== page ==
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Meaningful Use of Certified Electronic Health Records (EHR) - Proposed Regulations Finally Released!

If you like this post, please subscribe to our Email Subscription to read our new posts in your email.HHS yesterday issued two sets of long-awaited and much-anticipated federal regulations:
  1. List of "meaningful use" criteria that healthcare providers must meet to qualify for federal IT subsidies based on how they use their electronic health records
  2. The standards and certification criteria that those EHRs must meet for their users to collect the money.

Phased Approach to Meaningful Use

What has been proposed is a phased approach that encompasses reasonable criteria for meaningful use based on currently available technology capabilities and provider practice experience, and builds up to a more robust definition of meaningful use, based on anticipated technology and capabilities development.

Under this phased approach to meaningful use, the criteria of meaningful use would get updated through future rulemaking. The initial meaningful use criteria have been referred to as "Stage 1."

(Stage 2 criteria are expected to be proposed by the end of 2011 and the Stage 3 definition may be proposed by the end of 2013.)

Stage 1 Meaningful Use Criteria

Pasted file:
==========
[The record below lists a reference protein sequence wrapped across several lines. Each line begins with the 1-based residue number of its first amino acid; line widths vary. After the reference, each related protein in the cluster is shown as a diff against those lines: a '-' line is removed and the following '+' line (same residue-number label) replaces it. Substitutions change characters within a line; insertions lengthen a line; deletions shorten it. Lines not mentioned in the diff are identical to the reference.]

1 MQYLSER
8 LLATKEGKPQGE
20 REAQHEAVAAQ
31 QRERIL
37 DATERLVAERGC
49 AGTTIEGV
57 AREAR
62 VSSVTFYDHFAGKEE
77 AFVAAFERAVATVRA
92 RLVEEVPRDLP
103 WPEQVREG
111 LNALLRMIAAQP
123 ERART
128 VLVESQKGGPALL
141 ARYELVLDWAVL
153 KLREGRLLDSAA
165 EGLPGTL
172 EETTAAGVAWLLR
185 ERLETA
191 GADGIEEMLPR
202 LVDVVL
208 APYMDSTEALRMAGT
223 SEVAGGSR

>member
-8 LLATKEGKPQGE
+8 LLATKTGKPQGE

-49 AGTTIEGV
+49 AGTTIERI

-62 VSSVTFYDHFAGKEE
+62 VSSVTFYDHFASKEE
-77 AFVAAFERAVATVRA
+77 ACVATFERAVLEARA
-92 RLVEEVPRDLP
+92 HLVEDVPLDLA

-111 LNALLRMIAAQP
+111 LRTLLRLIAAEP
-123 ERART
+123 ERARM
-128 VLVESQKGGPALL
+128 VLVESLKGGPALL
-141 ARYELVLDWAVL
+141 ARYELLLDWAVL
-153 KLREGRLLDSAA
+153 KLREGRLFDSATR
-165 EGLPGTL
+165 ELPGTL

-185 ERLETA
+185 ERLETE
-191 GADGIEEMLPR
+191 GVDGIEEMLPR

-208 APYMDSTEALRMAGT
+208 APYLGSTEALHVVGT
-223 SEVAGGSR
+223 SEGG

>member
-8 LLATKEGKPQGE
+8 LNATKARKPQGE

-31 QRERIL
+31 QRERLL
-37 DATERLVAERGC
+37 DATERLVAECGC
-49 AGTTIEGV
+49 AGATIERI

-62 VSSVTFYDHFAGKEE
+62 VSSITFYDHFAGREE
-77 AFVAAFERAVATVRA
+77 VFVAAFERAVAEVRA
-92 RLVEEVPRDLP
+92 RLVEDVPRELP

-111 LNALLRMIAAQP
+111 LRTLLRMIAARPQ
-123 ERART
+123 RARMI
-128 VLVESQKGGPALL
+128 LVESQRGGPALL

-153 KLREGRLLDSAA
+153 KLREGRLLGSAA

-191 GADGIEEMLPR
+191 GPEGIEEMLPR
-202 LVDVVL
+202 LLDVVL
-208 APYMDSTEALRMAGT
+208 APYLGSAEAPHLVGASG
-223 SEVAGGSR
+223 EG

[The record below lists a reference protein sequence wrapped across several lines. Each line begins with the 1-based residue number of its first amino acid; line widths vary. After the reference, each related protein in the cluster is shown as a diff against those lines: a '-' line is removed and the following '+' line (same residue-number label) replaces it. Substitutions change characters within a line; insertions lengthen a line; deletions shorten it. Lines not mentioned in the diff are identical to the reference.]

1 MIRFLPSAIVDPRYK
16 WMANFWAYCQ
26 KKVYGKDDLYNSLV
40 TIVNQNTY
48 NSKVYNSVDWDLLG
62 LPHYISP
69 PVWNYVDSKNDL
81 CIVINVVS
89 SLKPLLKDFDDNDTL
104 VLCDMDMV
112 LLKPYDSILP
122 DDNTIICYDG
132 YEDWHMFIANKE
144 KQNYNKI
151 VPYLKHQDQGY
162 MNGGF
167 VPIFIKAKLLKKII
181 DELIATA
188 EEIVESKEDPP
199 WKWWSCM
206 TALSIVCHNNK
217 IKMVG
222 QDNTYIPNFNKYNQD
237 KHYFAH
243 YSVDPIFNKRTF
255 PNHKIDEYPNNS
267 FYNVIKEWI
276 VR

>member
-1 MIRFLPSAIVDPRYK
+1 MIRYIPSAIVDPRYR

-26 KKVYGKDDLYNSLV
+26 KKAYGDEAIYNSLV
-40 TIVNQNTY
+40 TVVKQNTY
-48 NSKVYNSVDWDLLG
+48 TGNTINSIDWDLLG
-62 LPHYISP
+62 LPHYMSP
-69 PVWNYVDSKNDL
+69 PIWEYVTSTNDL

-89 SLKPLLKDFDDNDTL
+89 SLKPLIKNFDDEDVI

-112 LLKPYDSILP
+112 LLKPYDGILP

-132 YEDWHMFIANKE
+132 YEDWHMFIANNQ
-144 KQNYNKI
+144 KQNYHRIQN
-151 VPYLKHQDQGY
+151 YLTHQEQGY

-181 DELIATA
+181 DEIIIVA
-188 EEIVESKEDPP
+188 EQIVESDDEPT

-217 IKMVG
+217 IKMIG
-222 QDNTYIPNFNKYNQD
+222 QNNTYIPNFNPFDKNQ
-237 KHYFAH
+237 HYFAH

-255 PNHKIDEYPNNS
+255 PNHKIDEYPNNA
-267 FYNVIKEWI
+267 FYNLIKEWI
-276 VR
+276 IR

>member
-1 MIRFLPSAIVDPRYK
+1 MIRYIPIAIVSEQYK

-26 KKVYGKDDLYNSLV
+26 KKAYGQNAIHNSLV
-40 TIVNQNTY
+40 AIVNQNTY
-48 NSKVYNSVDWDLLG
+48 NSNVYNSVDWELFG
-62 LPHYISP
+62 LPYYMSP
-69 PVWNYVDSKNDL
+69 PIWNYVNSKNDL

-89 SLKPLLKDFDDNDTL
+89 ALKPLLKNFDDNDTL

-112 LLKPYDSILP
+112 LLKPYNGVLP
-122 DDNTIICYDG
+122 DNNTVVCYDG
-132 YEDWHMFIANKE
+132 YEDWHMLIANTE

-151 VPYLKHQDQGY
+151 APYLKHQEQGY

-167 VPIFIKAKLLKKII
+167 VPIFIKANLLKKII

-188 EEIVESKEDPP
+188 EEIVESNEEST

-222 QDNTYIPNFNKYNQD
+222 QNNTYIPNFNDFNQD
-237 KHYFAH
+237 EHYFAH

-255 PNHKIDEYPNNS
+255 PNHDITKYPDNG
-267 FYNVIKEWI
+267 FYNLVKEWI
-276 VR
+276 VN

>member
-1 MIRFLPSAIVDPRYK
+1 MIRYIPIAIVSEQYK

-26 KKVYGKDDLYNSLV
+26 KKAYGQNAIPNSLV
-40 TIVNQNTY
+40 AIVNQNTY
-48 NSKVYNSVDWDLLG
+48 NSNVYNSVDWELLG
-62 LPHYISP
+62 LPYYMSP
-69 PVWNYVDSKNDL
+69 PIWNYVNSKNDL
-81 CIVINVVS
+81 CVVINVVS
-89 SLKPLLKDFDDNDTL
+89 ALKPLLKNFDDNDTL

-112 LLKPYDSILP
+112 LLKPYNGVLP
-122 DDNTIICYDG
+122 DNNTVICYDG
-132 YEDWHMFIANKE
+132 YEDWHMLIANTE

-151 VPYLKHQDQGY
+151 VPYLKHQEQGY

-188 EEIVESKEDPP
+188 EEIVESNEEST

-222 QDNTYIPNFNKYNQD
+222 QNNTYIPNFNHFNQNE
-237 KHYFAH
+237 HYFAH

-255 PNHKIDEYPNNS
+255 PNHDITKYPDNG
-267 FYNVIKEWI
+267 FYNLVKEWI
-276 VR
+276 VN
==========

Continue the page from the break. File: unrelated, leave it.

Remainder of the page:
The Stage 1 meaningful use criteria focuses on electronically capturing health information in a coded format; using that information to track key clinical conditions and communicating that information for care coordination purposes (whether that information is structured or unstructured, but in structured format whenever feasible); consistent with other provisions of Medicare and Medicaid law, implementing clinical decision support tools to facilitate disease and medication management; and reporting clinical quality measures and public health information.

Stage 2 and Stage 3 Meaningful Use Criteria

Stage 2 meaningful use criteria shall expand upon the Stage 1 criteria to encourage the use of health IT for continuous quality improvement at the point of care and the exchange of information in the most structured format possible, such as the electronic transmission of orders entered using computerized provider order entry (CPOE) and the electronic transmission of diagnostic test results (such as blood tests, microbiology, urinalysis, pathology tests, radiology, cardiac imaging, nuclear medicine tests, pulmonary function tests and other such data needed to diagnose and treat disease).

Stage 3 meaningful use criteria shall focus on promoting improvements in quality, safety and efficiency, focusing on decision support for national high priority conditions, patient access to self management tools, access to comprehensive patient data and improving population health.

Stage 1 Meaningful Use Defined in Detail

Goal 1: To further the care goal of improving quality, safety, efficiency and reducing health disparities.

  1. Use CPOE (which entails the provider's use of computer assistance to directly enter medical orders (for example, medications, consultations with other providers, laboratory services, imaging studies, and other auxiliary services) from a computer or mobile device. The order is also documented or captured in a digital, structured, and computable format for use in improving safety and organization. For Stage 1 criteria, it will not include the electronic transmittal of that order to the pharmacy, laboratory, or diagnostic imaging center)